OASIS-C2 is about to happen

December 15, 2016

OASIS-C2 becomes effective for (M0090) Date Assessment Completed dates on or after January 1, 2017. I am here to tell you about the upcoming changes which, at a higher level, aim to more closely align the Home Health OASIS data set to other post-acute care standardized assessment data sets.

So what’s new?

There are actually only three new OASIS questions in the updated data set. The first new item is M1028 which asks whether the patient has an active diagnosis of Peripheral Vascular Disease (PVD), Peripheral Arterial Disease (PAD) or Diabetes Mellitus. The reason behind the addition of this question is because of the impact these diagnoses can have on all aspects of the patient’s life and healthcare. This question is only addressed on start of care or resumption of care. PVD or PAD is selected if the patient has a current ICD-10 diagnosis that starts with I70.2, I70.3, I70.4, I70.5, I70.6, I70.7, I70.91, I70.92, or I73. Diabetes Mellitus is selected if the patient has a current diagnosis that starts with E08., E09., E10., E11., or E13.

The next new item is M1060 which asks for the height and weight of the patient. The intent behind the addition of this item is to be able to calculate the home health patient’s body mass index (BMI) which can be used to assess the patient’s nutrition status. CMS also states that this information will be useful for wound healing and assessment of heart failure. The height is to be reported in inches and the weight in pounds, using whole numbers. If the measurement happens to be fractional, it should be rounded down for numbers under 0.5 and up for numbers equal to 0.5 and higher. Measurements should be taken consistently according to the agency’s policies and procedures. M1060 is only required at start of care or resumption of care.

The final new item is GG0170C which assesses the patient’s mobility limitations and the anticipated goal at discharge. This question was added to get the care team thinking about patient mobility to help decrease the risk of developing pressure ulcers. In a nutshell, at start of care or resumption of care, the clinician is to assess the patient’s current ability to get from lying on their back in bed to sitting on the side of the bed with their feet on the floor and no back support. Clinicians must assess the patient’s ability as well as the amount of and type of assistance provided by the caregiver (if there is a caregiver to assist). Then the clinician, with input from the patient and family, estimates the discharge goal and documents it.

What’s changed?

It appears like a lot has changed if you look at the actual forms side by side, however, most of the changes are solely formatting revisions. Dashed lines have been replaced with boxes in many places. In the questions where there is only one appropriate response, there is now a box to enter the code of the response instead of marking the checkbox next to the answer. Also, roman numerals in the pressure ulcer questions have been replaced with arabic numerals so a “stage III pressure ulcer” is now a “stage 3 pressure ulcer”.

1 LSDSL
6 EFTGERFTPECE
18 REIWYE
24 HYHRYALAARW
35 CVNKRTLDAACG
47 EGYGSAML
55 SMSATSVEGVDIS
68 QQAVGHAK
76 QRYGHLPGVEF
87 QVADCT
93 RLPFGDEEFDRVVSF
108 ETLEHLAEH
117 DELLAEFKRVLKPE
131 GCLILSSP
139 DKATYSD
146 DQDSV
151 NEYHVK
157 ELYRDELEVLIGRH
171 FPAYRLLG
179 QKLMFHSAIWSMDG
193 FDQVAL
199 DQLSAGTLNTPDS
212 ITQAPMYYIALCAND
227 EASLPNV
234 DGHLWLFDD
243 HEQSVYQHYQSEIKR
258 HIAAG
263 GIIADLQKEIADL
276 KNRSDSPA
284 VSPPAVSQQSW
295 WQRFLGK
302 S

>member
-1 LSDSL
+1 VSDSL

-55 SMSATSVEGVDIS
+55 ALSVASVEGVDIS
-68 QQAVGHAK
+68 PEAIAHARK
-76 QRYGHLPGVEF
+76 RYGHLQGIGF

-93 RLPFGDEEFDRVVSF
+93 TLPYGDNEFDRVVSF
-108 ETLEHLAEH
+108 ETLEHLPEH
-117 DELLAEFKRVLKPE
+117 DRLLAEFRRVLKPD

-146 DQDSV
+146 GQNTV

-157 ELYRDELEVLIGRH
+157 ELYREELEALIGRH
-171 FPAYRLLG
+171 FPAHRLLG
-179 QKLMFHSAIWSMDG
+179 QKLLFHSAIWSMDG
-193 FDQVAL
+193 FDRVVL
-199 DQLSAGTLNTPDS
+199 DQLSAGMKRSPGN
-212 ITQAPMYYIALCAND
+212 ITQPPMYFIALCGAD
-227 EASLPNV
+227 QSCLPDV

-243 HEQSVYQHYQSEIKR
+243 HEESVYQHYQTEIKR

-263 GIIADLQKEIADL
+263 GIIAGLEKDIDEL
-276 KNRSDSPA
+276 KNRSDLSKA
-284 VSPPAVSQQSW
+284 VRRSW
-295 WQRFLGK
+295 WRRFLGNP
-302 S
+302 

In places where the prior OASIS referenced “since the previous OASIS assessment”, the OASIS C-2 says “since the most recent SOC/ROC assessment”. Once and for all clarifying the intent of this question and eliminating recertification assessments from consideration when answering the question.

Some wound care questions were reworked. M1308 became M1311 and M1309 became M1313. M1311 did not change significantly for start of care or resumption of care assessments. For follow up (recertification) and discharge assessments, a second component has been added that asks how many of the stated pressure ulcers were present at the most recent SOC/ROC. M1313 added fields for entering how many unstageable pressure ulcers due to non-removable dressing and unstageable pressure ulcers due to suspected deep tissue injuries in evolution are present at discharge that were not present or were at a lesser stage at the prior SOC/ROC assessment.

A few medication questions were reworded as well. M2000 was updated to M2001. In that process, the instructions were simplified to eliminate the examples of clinically significant medication issues and the “Not assessed/reviewed” response was removed. M2002 was updated to M2003 with the instructions clarified for physician contact to be “by midnight of the next calendar day” and to “complete prescribed/recommended actions in response to the identified potential clinically significant medication issues”. Finally, M2004 was updated to M2005 to include the “midnight of the next calendar day” to contact and complete the “prescribed/recommended actions”.

Is that it?

Yep, that’s it. For now. As always, it’s important to keep on top of what each of these questions are really asking. If you’re not sure, you should always ask. Talk to the clinical management staff at the home health agency you work with. You can also find a lot of helpful information in the OASIS Guidance Manual. Go to Chapter 3 for an item-by-item listing of detailed instructions including the intent of each question, response-specific instructions, and data sources and resources that can be used in answering.

Will therapyBOSS be ready for OASIS C-2?

Glad you asked! The short answer is – of course. A release scheduled for December 23, 2016 will contain the new OASIS data sets. They will be selected automatically for documentation dates January 1, 2017 and after. Please note that we are not implementing the purely-formatting changes. These are superficial, as described above, and do not have any significance in the context of electronic home health documentation.